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Dual Citizenship Worldwide

By | July 17, 2012

When the Dutch government proposed a law last fall designed to severely restrict dual citizenship, some were quick to declare the start of a European trend, spurred by the increasingly heated political rhetoric surrounding immigration. Despite efforts in the Netherlands, many countries in Europe, Latin America, and other countries as diverse as the Philippines and Ghana have moved towards tolerance of dual citizenship in recent years and away from restrictive citizenship laws.

The Dutch case represents not only an exception, but a retrogression of policy. The Dutch government and the far-right Freedom Party (PVV) behind the legislation justify the move by clinging to concerns that have lost relevance worldwide.

The Dutch Case

It is unlikely that the Dutch proposal restricting dual citizenship will set a trend. On the political level, the only other parties to espouse similar rhetoric on dual citizenship are highly conservative and scattered throughout Europe. Among these parties, the PVV has unusually high political clout. Countries like France and Switzerland that have witnessed some similar rhetoric are unlikely to move towards similar restrictions.

From a broader perspective, however, the main reason why other countries are unlikely to follow the Dutch example is the shaky rationale behind the policy. In an interview with the HPR, Auke Zijlstra, a member of the European parliament for the PVV, focused on three main issues that his party sees with dual citizenship: loyalty, legal conflicts, and integration. On the issue of integration, Zijlstra claimed that allowing immigrants from ”Islamic countries” to retain dual citizenship had allowed the integrity of Dutch society to worsen over recent years. As he and his party see it, the aim of the legislation is merely to reduce such imbalances by putting tighter restrictions on those who will be allowed dual citizenship in the future.

Fading Concerns

Similar concerns regarding loyalty, legal conflicts, and integration made restrictive citizenship laws and prohibition of dual citizenship the worldwide norm for much of the last century. They have, however, largely lost relevance in today’s world. With the decreasing likelihood of wars between modern-day democracies, countries today worry less about loyalty. Likewise, more modern conceptions of multiculturalism hold that individuals can have various identities and loyalties, rather than needing to show absolute loyalty to one state.

On the topic of integration, Elizabeth Collett, Director of the Migration Policy Institute Europe in Brussels, told the HPR that far from being an impediment to integration, many recent studies, including ones commissioned by previous Dutch governments, have found that allowing dual citizenship actually promotes integration.  By incentivizing immigrants to apply for citizenship in their country of their residence, dual citizenship may actually help preserve the national unity that opponents of dual citizenship are trying so hard to preserve.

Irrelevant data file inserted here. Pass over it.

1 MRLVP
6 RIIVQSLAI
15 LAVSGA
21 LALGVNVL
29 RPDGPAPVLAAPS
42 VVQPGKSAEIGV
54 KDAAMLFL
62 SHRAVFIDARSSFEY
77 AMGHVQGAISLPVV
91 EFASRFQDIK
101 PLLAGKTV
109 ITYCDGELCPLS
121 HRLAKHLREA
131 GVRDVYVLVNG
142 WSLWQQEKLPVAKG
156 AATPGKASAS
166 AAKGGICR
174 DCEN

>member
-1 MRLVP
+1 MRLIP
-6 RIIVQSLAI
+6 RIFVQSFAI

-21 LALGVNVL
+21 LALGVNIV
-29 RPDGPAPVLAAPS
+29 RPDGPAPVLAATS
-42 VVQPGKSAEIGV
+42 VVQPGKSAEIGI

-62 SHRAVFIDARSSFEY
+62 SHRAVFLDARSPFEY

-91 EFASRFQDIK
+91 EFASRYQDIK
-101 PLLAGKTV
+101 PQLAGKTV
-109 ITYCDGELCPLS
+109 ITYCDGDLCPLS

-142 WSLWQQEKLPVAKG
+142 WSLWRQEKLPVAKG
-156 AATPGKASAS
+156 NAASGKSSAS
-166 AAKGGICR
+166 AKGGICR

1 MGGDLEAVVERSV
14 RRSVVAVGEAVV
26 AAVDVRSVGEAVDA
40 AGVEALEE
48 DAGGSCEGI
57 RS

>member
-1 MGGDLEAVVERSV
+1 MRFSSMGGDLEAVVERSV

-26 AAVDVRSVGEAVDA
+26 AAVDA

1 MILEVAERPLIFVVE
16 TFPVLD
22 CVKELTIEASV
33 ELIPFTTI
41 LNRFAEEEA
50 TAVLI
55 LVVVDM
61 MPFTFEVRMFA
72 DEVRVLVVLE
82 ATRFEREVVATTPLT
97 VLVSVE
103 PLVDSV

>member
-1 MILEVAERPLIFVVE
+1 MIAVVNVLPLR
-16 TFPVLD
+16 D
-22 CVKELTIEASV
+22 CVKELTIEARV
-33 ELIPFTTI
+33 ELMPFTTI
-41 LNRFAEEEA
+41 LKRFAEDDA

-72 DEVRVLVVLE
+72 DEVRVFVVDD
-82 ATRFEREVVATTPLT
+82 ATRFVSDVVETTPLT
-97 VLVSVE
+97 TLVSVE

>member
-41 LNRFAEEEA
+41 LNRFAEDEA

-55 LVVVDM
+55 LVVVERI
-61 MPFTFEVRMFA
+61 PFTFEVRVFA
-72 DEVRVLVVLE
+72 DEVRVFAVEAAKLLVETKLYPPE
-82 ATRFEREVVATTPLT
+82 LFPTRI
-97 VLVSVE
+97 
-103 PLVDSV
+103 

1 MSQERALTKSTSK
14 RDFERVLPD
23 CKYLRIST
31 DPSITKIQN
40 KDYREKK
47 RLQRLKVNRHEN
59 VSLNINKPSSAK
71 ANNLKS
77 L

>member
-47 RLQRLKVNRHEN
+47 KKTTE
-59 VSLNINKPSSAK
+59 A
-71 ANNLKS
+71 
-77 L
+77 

Conflating Issues

In an interview with the HPR, Olivier Vonk, an expert on dual citizenship at Maastricht University, argued that to be fair to the PVV, the Dutch dual citizenship proposal should be viewed more broadly and in terms of the party’s long-established tough immigration policies. Nevertheless, by conflating immigration with dual citizenship issues, the party is still ignoring emigrants, a key group of potential citizens whom the policy might hurt most.

Lucas Hoogduin, a prominent member of the Dutch emigrant community in New York who was actively involved in discussions on the proposal, lamented the fact that the policy’s effect on emigrants is merely seen as “collateral damage” in the Netherlands, even though, as he told the HPR, the proposal may actually end up affecting more emigrants than immigrants.

The Pragmatism of Dual Citizenship

With more and more children of multinational couples today automatically eligible for two citizenships, as well as the children born to foreign parents on the territory of a country with birthright citizenship, dual citizenship is more popular than ever. Therefore, a more relevant question to ask might not be whether dual citizenship should or should not be permitted, but whether it should be more actively encouraged. After all, the current move towards toleration of dual citizenship has almost always meant removal of restrictions on holding multiple nationalities, rather than any explicit recognition or encouragement.

 In many ways, such a move would indeed seem to be the next logical step. Encouraging dual citizenship can help net-emigration countries retain a connection to their emigrants. Likewise, net-immigration countries can benefit from recognition of its citizens’ multicultural origins. After all, in today’s globalized world, it is unrealistic to expect anything but a further rise in dual citizenship.

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